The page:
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Clinical fellows program bolstered by new NCI grant

Nov. 8, 2018, 11:52 AM


by Tom Wilemon

A new grant from the National Cancer Institute (NCI) will fund an intensively mentored training experience for clinical fellows at Vanderbilt University Medical Center for the next five years.

“This grant helps us support budding young stars in medical oncology research,” said W. Kimryn Rathmell, MD, PhD, Cornelius Abernathy Craig Professor of Medicine and director of the Division of Hematology and Oncology at Vanderbilt-Ingram Cancer Center, who is the project leader of the $1.13 million grant.

W. Kimryn Rathmell, MD, PhD

The first two fellows of the Vanderbilt Integrated Molecular Oncology Research Training Program (VIMORTP) are Brianna Nicole Smith, MD, a current pediatric hematology/oncology fellow, and Andrew Sochacki, MD, a current hematology/oncology fellow. The program will support Smith as she pursues an MPH and Sochacki as he pursues an MSCI.

VIMORTP is a two-year mentorship program structured so that every year, one or two fellows will be selected to begin the program.

“We have really been focused on training an excellent group of clinicians who are top tier investigators for a long time, but there is a gap,” Rathmell said. “We do a great job with medical students. We have probably the best program in the country for physician/scientist training that gets people who want to do cutting edge research through residency and into fellowship. This final period, where we teach doctors how to be sub-specialists is also the gap in the training phase where gaining independence as a researcher is critical. This is a grant that directly approaches that phase.”

Vanderbilt mentors will share their knowledge on translational cancer research, tumor immunology, drug development and cancer epidemiology with the fellows.

The goals of the program are:

  • To facilitate training in the fundamentals of discovery and application of research tools in the fellow’s selected area of expertise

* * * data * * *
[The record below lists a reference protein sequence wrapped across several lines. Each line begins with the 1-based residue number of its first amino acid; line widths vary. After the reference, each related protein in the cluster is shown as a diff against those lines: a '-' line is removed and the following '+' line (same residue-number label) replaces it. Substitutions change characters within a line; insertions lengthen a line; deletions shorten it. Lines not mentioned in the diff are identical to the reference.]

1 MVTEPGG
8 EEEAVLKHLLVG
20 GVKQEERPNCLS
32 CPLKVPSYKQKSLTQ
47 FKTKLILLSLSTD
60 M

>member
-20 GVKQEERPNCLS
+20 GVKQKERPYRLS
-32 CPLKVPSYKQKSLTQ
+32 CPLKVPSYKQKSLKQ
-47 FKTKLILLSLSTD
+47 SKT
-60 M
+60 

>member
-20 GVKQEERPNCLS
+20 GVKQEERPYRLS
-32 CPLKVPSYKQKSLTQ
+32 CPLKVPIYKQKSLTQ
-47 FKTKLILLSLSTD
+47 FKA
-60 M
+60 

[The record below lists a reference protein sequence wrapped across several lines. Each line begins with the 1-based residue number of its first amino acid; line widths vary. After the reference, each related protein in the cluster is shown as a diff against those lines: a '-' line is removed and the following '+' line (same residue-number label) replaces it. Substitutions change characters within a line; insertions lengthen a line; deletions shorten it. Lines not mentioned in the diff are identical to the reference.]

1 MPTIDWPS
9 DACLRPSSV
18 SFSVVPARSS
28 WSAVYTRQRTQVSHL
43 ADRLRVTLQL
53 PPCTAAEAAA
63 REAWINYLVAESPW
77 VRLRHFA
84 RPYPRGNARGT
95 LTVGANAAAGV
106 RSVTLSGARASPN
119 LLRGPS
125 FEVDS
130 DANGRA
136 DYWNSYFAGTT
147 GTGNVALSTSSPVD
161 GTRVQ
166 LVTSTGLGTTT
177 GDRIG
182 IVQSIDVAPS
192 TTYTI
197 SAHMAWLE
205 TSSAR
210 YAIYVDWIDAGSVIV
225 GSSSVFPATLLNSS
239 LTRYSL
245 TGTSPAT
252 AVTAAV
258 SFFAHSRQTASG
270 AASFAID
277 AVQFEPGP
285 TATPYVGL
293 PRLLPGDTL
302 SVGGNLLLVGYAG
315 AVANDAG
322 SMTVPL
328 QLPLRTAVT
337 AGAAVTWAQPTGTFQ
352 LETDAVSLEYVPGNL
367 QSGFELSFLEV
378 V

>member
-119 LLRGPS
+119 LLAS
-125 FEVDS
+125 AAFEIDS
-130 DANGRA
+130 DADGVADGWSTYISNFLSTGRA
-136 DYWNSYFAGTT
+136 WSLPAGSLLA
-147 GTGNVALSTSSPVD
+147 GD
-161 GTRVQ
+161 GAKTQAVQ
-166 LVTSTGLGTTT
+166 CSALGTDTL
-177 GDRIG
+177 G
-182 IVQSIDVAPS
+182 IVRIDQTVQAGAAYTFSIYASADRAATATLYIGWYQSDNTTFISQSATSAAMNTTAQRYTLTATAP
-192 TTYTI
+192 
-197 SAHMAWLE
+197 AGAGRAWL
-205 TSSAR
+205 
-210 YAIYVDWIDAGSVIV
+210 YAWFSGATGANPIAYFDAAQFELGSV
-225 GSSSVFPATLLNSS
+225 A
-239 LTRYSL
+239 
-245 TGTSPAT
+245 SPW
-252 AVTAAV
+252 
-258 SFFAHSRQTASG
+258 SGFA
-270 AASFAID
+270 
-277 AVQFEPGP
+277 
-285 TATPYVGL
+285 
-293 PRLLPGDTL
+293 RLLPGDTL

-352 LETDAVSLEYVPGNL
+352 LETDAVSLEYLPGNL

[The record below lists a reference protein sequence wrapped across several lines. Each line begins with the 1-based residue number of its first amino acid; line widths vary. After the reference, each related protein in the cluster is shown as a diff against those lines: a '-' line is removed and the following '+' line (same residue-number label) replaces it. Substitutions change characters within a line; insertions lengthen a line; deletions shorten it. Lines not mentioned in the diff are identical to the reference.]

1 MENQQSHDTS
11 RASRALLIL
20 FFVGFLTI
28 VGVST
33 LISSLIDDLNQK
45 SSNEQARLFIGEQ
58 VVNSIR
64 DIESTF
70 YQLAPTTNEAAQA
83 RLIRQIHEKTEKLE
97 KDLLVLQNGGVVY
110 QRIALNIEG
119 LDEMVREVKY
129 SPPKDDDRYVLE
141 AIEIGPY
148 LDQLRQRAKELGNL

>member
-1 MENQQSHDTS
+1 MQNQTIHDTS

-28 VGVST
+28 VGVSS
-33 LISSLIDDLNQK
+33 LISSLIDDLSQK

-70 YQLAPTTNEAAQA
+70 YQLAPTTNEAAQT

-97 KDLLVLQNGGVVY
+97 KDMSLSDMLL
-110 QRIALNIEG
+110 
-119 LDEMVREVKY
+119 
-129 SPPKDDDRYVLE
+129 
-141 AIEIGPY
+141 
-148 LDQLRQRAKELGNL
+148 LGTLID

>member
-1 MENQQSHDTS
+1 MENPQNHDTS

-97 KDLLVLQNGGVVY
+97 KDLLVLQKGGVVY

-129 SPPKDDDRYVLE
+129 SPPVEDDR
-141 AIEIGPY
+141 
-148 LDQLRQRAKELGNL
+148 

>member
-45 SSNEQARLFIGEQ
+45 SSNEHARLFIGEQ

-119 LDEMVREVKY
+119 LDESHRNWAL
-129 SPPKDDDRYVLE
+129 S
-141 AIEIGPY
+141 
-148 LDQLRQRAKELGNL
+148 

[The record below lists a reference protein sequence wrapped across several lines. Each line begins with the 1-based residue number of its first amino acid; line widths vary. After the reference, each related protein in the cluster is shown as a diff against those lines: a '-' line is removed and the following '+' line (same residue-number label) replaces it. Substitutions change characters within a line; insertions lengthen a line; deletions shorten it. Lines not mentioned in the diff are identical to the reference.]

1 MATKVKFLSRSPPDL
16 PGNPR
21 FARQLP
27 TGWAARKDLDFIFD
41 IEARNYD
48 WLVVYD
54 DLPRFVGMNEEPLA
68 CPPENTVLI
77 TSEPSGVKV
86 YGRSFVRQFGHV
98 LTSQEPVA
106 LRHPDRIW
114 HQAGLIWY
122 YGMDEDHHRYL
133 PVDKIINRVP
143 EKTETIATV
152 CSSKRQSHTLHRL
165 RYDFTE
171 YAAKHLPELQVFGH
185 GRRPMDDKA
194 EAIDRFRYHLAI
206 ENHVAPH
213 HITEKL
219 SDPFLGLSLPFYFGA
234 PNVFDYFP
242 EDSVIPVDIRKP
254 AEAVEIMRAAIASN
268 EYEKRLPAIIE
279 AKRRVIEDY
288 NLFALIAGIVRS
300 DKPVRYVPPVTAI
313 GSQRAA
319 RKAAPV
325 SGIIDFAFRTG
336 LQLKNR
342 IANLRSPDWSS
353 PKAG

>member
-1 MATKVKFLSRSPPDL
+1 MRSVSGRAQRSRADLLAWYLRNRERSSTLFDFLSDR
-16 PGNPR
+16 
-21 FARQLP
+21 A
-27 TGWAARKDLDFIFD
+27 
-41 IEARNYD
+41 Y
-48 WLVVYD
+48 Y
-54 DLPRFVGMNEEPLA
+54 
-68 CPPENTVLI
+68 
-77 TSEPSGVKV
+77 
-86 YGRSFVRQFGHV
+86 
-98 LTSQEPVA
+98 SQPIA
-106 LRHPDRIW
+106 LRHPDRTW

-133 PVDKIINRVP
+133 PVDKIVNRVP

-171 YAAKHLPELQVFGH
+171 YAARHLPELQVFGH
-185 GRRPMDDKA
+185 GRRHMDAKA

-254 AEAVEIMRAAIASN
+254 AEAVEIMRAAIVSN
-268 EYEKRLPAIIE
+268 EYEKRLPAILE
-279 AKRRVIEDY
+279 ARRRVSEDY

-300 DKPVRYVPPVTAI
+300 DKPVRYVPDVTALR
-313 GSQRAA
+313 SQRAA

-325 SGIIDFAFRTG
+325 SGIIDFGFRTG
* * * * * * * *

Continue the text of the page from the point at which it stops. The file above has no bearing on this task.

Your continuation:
• To provide structured mentoring in communication skills and team building for the future leadership needs in managing research teams
  • To deliver focused training in protocol writing and manuscript preparation
  • To identify and develop trainees who are representative of population diversity

Rathmell said the VIMORTP fellows will also participate in activities with Vanderbilt faculty physicians and researchers who have been selected for the K12 career development program, which is also funded by the NCI to increase the ranks of scientists trained to design and conduct clinical trials.

“This is something that Vanderbilt has been doing very well for a very long time,” she said. “We have had a K12 grant for approaching 20 years. The VIMORTP fellows will benefit from that track record of experience and expertise.”

The VIMORTP program has an external advisory board of established clinician/resear-chers from Emory University, the University of Tennessee and UCLA.

“This grant is very exciting for us,” Rathmell said. “It demonstrates what good talent we already have in this space. It also signals outside of Vanderbilt to individuals considering our training programs that we do an excellent job of preparing our senior level trainees for a successful career in modern oncology research.”

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